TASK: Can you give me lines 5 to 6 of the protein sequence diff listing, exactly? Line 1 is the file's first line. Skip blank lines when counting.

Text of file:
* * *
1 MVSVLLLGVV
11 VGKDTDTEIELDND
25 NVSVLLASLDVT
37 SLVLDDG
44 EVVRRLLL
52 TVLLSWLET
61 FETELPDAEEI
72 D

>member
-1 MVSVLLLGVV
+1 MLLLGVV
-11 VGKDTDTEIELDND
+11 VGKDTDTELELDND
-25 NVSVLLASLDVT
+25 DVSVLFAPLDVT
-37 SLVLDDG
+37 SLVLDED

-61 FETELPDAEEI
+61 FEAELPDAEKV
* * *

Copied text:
44 EVVRRLLL
52 TVLLSWLET